Monday, August 23, 2010

Bonsai tree: That Nasty Summer Heat Wave


Both photos in this post are courtesy of Randy Clark of the Bonsai Learning Center.
We just received the article below from Randy Clark of the Bonsai Learning Center in North Carolina on how to deal with the extreme heat that much of the country has been experiencing this summer. I may be a little late for those of us in the Northeast (at least here in northern Vermont), but for those of you further south, there may be more to come.
The Southeastern US is suffering from the heat wave this summer, although not as severely as is the rest of the nation. Nevertheless, temperature which are consistently in the plus 90 degree range present dangers to our bonsai which should not be ignored. Our trees do not enjoy these extended periods of sizzling temperatures any more than we do, but simply pouring buckets of water on them may not be the answer to the problem.

Read more!

Saturday, August 21, 2010

Bonsai tree: Laying An Old Misconception To Rest


Flowering cherry (Prunus apetala) by Kyuzo Murata. From his book Four Seasons of Bonsai (sadly, long out of print).

“in Japan, flowering bonsai, need to be displayed with only few flowers. It is considered bad taste to present a bonsai in full flowering.” (from a comment on facebook).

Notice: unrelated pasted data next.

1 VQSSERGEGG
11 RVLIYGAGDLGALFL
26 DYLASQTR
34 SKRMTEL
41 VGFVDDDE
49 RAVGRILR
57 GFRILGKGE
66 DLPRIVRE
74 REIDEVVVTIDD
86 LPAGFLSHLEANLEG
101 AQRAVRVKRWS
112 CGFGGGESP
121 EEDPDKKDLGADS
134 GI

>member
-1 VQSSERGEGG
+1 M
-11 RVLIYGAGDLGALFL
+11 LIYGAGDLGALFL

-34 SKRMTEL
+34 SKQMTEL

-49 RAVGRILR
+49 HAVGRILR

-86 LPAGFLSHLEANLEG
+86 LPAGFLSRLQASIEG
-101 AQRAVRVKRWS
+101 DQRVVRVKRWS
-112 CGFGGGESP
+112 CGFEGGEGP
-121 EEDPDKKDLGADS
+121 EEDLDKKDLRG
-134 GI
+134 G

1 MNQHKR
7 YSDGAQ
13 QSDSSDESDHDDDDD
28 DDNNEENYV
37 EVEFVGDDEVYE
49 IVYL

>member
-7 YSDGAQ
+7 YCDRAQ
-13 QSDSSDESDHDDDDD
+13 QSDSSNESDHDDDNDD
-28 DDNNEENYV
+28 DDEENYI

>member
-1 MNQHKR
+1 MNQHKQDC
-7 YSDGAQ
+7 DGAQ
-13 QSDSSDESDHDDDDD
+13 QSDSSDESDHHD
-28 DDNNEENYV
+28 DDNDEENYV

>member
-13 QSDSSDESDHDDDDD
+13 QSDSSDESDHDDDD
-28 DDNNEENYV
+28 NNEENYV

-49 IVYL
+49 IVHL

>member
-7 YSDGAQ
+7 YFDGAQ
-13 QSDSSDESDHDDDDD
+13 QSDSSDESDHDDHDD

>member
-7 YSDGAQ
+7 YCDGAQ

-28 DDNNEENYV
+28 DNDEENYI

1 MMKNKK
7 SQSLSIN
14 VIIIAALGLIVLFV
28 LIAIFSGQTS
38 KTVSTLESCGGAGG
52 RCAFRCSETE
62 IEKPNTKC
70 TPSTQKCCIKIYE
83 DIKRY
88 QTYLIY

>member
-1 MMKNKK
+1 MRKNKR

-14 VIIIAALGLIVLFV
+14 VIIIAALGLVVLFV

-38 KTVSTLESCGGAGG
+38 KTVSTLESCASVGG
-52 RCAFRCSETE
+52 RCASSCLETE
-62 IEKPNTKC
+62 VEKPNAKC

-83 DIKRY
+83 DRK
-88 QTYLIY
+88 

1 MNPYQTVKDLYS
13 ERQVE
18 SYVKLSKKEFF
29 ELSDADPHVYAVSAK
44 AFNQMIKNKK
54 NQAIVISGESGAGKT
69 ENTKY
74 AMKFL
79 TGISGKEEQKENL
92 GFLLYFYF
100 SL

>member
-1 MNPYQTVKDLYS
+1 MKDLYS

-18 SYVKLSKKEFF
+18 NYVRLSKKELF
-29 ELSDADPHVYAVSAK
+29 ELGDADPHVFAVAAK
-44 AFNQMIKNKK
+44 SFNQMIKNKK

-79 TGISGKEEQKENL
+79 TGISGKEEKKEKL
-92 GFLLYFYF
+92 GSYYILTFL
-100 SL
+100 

There are a host of misconceptions about bonsai. They often arise when we think there are fixed rules (there aren’t any in bonsai, except maybe in judged contests, and these are often fluid). There are however, plenty of useful guidelines.

One guideline that can be helpful, is to pinch off some flowers. Sometimes too many flowers can be distracting, even tacky (at least in the eyes of some). Another reason for pinching off some flowers is to protect the health of the tree. It takes a lot of energy to produce flowers and too many can weaken a tree (especially if it’s health is already compromised, which is sometimes the case with bonsai). However, sometimes growers choose to leave an abundance of flowers on a tree; often with excellent results.


Satsuki azalea (var Monochidori) by Taiyu Ezaka.

Source: Bonsai Bark Read more!

Friday, August 20, 2010

Bonsai tree: Hinoki workshop

Source: Bonsai Tonight
Hinoki workshop

Last weekend I had the opportunity to attend a Bay Island Bonsai workshop run by Daisaku Nomoto. I selected a tree I’ve been working on for the past 15 years – a hinoki. The tree improves every year, but slowly, as hinokis are notoriously slow growing. A year and a half ago, Boon and I performed some heavy bending to get the main branches closer to where we wanted them. This year the work really paid off. Here are some before and after pictures:

Front – before
Front – after
Right – before
Right – after
Left side – before
Left side – after
Back – before
Back – after
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Tuesday, August 17, 2010

Bonsai tree: Daisaku Nomoto: Before & After


Sierra juniper after restyling by Daisaku Nomoto. From Bonsai Tonight. Photos by Jonas Dupuich.